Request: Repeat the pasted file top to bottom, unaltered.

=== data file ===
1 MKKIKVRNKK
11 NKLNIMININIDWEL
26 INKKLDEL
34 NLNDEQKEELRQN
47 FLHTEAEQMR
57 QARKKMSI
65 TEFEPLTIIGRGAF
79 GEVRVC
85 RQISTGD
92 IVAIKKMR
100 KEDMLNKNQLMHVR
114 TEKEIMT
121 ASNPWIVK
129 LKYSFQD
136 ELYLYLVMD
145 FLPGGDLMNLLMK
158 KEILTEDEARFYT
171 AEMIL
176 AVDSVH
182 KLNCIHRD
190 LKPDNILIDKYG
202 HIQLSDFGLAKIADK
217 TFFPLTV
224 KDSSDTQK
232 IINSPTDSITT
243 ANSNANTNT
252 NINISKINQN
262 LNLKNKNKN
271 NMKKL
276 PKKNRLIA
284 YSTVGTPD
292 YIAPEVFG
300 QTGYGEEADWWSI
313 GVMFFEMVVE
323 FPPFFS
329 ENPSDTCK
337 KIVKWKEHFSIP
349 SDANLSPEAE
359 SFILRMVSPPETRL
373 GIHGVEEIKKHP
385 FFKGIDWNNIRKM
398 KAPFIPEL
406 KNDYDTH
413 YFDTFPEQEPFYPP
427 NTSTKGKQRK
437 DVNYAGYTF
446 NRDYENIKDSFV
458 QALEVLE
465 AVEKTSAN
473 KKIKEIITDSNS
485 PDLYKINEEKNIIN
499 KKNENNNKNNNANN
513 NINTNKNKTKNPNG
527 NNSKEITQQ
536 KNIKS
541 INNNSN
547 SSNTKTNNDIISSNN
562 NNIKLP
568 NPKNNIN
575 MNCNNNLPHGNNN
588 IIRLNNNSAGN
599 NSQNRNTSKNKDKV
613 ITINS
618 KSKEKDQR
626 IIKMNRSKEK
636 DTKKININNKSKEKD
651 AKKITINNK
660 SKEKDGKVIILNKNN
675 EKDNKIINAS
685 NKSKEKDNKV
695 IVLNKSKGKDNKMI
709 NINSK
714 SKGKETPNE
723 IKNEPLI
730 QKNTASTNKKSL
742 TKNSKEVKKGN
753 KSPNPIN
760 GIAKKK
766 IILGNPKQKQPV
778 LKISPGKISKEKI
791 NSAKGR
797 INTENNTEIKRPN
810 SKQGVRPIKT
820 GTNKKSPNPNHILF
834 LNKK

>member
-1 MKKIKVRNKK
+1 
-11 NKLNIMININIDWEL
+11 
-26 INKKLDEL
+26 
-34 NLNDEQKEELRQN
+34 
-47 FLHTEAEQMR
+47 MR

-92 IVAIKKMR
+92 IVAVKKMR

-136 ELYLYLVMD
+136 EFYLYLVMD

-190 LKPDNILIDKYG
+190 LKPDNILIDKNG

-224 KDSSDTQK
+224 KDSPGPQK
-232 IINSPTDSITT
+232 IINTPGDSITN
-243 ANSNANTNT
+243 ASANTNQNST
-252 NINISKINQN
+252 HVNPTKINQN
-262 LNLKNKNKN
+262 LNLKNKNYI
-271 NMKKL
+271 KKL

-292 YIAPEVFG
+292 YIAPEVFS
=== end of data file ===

1 MKKIKVRNKK
11 NKLNIMININIDWEL
26 INKKLDEL
34 NLNDEQKEELRQN
47 FLHTEAEQMR
57 QARKKMSI
65 TEFEPLTIIGRGAF
79 GEVRVC
85 RQISTGD
92 IVAIKKMR
100 KEDMLNKNQLMHVR
114 TEKEIMT
121 ASNPWIVK
129 LKYSFQD
136 ELYLYLVMD
145 FLPGGDLMNLLMK
158 KEILTEDEARFYT
171 AEMIL
176 AVDSVH
182 KLNCIHRD
190 LKPDNILIDKYG
202 HIQLSDFGLAKIADK
217 TFFPLTV
224 KDSSDTQK
232 IINSPTDSITT
243 ANSNANTNT
252 NINISKINQN
262 LNLKNKNKN
271 NMKKL
276 PKKNRLIA
284 YSTVGTPD
292 YIAPEVFG
300 QTGYGEEADWWSI
313 GVMFFEMVVE
323 FPPFFS
329 ENPSDTCK
337 KIVKWKEHFSIP
349 SDANLSPEAE
359 SFILRMVSPPETRL
373 GIHGVEEIKKHP
385 FFKGIDWNNIRKM
398 KAPFIPEL
406 KNDYDTH
413 YFDTFPEQEPFYPP
427 NTSTKGKQRK
437 DVNYAGYTF
446 NRDYENIKDSFV
458 QALEVLE
465 AVEKTSAN
473 KKIKEIITDSNS
485 PDLYKINEEKNIIN
499 KKNENNNKNNNANN
513 NINTNKNKTKNPNG
527 NNSKEITQQ
536 KNIKS
541 INNNSN
547 SSNTKTNNDIISSNN
562 NNIKLP
568 NPKNNIN
575 MNCNNNLPHGNNN
588 IIRLNNNSAGN
599 NSQNRNTSKNKDKV
613 ITINS
618 KSKEKDQR
626 IIKMNRSKEK
636 DTKKININNKSKEKD
651 AKKITINNK
660 SKEKDGKVIILNKNN
675 EKDNKIINAS
685 NKSKEKDNKV
695 IVLNKSKGKDNKMI
709 NINSK
714 SKGKETPNE
723 IKNEPLI
730 QKNTASTNKKSL
742 TKNSKEVKKGN
753 KSPNPIN
760 GIAKKK
766 IILGNPKQKQPV
778 LKISPGKISKEKI
791 NSAKGR
797 INTENNTEIKRPN
810 SKQGVRPIKT
820 GTNKKSPNPNHILF
834 LNKK

>member
-1 MKKIKVRNKK
+1 
-11 NKLNIMININIDWEL
+11 
-26 INKKLDEL
+26 
-34 NLNDEQKEELRQN
+34 
-47 FLHTEAEQMR
+47 MR

-92 IVAIKKMR
+92 IVAVKKMR

-136 ELYLYLVMD
+136 EFYLYLVMD

-190 LKPDNILIDKYG
+190 LKPDNILIDKNG

-224 KDSSDTQK
+224 KDSPGPQK
-232 IINSPTDSITT
+232 IINTPGDSITN
-243 ANSNANTNT
+243 ASANTNQNST
-252 NINISKINQN
+252 HVNPTKINQN
-262 LNLKNKNKN
+262 LNLKNKNYI
-271 NMKKL
+271 KKL

-292 YIAPEVFG
+292 YIAPEVFS